Sam Johnson logs new seismic-reflection data during a geophysical cruise off northern California. Photo by Jeff Beeson, Oregon State University [Larger version]
The USGS is collecting higher-resolution offshore geophysical data to better characterize these faults. Scientists bounce sound off the seafloor to image the bottom (bathymetric mapping), or image the layers of sediment and rock beneath the seafloor (seismic mapping). For example, multibeam sonar and chirp systems both use high frequency sound to create detailed views, respectively, of the seafloor and features beneath the seafloor. Lower frequency sound sources, such as the mini-sparker, can penetrate deeper and image as much as 300 meters below the seafloor. In addition, detailed measurements of the Earth’s gravitational and magnetic fields near the seafloor can tell us about the physical properties of rocks on and below the seafloor, and help scientists locate and estimate the shape (dip) of the faults that cut those rocks.
USGS field crew showing off the new magnetometer, named Magnetron, on fantail of Research Vessel (R/V) Parke Snavely. Photo by Sam Johnson, USGS [Larger version]
Since 2008, 18 research cruises spanning nearly 200 days at sea have given USGS scientists the opportunity to collect more than 7,000 kilometers of high-resolution seismic data and magnetic profiles, and to map over 400 square kilometers of seafloor in very high detail. Running the seismic equipment across a fault multiple times—in straight lines from one-half to one kilometer apart—can pick up valuable fault details. For example, establishing how features on the seafloor, or features below the seafloor, are offset can reveal how fast a fault is moving (slip rate), and when the last earthquake occurred along a fault. Without this level of detailed imaging, it’s difficult to accurately describe faults and their interactions.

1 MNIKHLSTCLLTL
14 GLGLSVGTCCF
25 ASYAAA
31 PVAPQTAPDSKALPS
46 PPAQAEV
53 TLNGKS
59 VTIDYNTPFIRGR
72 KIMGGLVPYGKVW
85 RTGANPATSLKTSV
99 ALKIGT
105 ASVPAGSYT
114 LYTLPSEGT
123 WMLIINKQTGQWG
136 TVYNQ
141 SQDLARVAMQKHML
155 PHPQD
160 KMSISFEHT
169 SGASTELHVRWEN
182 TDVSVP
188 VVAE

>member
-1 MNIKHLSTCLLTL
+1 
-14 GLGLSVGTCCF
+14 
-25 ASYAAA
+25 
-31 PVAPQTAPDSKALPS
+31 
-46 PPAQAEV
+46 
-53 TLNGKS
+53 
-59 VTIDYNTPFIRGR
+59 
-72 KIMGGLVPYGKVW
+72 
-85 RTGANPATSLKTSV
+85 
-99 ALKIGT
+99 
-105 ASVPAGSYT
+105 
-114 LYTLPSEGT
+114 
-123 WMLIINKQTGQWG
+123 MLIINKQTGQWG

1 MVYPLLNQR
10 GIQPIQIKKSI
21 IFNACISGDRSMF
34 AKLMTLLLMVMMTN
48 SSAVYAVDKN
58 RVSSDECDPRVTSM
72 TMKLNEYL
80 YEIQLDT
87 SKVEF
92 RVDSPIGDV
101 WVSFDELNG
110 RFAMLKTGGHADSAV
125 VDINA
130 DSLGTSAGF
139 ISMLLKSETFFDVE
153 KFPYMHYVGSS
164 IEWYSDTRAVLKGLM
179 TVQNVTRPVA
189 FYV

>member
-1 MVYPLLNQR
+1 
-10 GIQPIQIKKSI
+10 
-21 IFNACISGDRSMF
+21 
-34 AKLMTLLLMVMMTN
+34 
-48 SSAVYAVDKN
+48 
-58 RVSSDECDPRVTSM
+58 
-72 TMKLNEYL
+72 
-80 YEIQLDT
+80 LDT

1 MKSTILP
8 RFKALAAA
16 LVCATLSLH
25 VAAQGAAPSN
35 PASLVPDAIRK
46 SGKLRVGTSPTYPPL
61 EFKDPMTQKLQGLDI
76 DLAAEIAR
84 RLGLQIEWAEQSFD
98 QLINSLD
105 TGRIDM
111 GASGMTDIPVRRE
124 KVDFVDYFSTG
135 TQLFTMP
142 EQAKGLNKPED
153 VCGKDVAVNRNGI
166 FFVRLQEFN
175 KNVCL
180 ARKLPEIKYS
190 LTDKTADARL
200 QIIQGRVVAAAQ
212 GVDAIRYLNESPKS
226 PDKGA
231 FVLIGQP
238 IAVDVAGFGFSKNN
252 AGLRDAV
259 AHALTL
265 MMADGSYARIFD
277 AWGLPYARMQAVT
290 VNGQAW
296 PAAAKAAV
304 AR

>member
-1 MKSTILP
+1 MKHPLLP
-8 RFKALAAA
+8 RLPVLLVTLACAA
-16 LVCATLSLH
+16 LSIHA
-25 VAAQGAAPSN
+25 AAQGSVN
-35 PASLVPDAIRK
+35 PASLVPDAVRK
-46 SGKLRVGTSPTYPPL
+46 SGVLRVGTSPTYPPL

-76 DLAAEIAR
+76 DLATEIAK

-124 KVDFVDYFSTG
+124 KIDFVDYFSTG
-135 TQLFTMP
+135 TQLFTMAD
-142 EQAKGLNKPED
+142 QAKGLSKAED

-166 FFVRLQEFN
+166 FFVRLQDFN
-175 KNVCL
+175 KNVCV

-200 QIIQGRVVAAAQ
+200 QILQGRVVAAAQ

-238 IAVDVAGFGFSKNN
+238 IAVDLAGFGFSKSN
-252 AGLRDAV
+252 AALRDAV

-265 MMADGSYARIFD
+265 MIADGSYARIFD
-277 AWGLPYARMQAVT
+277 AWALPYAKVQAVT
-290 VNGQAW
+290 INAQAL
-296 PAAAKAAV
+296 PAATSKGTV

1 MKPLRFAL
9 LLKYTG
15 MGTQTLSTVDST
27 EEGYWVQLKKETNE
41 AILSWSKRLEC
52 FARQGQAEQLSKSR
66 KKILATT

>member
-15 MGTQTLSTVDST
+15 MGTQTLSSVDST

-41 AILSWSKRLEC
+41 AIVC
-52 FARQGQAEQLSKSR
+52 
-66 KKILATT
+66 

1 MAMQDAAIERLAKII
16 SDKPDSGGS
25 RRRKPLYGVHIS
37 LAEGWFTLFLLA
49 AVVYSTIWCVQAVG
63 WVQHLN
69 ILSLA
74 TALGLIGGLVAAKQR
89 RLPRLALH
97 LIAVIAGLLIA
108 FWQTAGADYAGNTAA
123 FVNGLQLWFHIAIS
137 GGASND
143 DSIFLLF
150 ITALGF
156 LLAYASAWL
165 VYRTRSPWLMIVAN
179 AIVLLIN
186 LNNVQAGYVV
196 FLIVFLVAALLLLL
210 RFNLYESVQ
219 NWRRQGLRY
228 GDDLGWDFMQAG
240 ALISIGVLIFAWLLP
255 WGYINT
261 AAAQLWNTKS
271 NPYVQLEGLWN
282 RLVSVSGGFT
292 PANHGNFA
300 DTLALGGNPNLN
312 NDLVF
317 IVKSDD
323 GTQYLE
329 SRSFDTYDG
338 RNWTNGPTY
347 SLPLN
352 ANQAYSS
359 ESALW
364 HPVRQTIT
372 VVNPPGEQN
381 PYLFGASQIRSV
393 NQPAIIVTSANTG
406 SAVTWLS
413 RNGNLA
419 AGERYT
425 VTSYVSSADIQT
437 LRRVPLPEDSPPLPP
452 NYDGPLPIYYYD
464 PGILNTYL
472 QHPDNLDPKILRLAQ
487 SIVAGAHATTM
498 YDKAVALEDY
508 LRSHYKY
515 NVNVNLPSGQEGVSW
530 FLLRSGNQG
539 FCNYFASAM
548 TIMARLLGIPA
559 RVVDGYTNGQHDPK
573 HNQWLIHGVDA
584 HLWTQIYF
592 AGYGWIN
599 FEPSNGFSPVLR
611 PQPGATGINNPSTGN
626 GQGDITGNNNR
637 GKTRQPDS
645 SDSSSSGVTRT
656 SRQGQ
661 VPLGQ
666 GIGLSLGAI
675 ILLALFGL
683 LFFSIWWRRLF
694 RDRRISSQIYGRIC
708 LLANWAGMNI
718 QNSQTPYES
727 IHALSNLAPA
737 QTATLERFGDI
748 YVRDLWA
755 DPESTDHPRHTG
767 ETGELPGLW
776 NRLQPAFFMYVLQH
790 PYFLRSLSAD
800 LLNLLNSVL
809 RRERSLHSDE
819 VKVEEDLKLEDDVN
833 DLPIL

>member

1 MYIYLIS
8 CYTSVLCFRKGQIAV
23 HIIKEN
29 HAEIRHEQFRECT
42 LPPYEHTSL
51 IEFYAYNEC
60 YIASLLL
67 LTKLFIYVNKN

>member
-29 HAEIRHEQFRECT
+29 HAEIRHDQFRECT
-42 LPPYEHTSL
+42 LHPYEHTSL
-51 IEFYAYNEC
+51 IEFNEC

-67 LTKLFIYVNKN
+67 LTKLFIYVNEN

This work involves many outside collaborators, including students and faculty at Oregon State University. The California Seafloor Mapping Program (CSMP), funded in large part by the state of California, has supported the collection of nearly 5,000 square kilometers of high-resolution bathymetric data in state waters (from shore out to 3 nautical miles), including virtually all of the central and northern California coast as well as San Pablo Bay just north of San Francisco.
Mapping along the San Andreas fault between San Francisco and Cape Mendocino has revealed the complexity of strike-slip faults, including many strands of the fault that are active, and fault-bounded basins and uplifts. Uplifts within the fault interrupt sediment movement in several locations and help control the shape of the coast. Sediment-filled basins can amplify ground motion and shaking in an earthquake, and fault strands can indicate possible fault movement along other branches, making it challenging to calculate slip rates. Additionally, near Bodega Bay, the main San Andreas fault was found to be located about 800 meters west of its previously mapped location. Adjacent to the fault, strong ground motions have generated significant seafloor failures (debris flows) on the gently sloping (1°) shelf. Such areas are important to avoid when placing offshore structures. Farther north, USGS mapped the offshore section of the San Andreas for the first time in detail from where it goes offshore at Cape Arena to its termination at the junction of three tectonic plates off Cape Mendocino, California.
Three-dimensional view of the Hosgri fault 45 meters below the seafloor, revealing fault strands (black), and potential paths along the fault that fluid could follow (green/blue). The other colors represent different geologic layers. Image by Jared Kluesner, USGS [Larger version]
USGS mapped the Hosgri fault zone in high-resolution for about 100 kilometers between Piedras Blancas and Point Sal in central California, where the fault runs within 3 nautical miles of the Diablo Canyon Power Plant. This comprehensive imaging helped highlight fault connections, which are important because longer faults can produce larger earthquakes. This level of detail also revealed the diversity of deformation along the fault, showing uplifts and depressions from small bends—a complexity not captured by previous mapping techniques. By using cutting-edge analysis, USGS scientists also examined seismic data in three dimensions along a fault bend in the Hosgri fault zone to help visualize the fault and spot pathways that fluids might follow.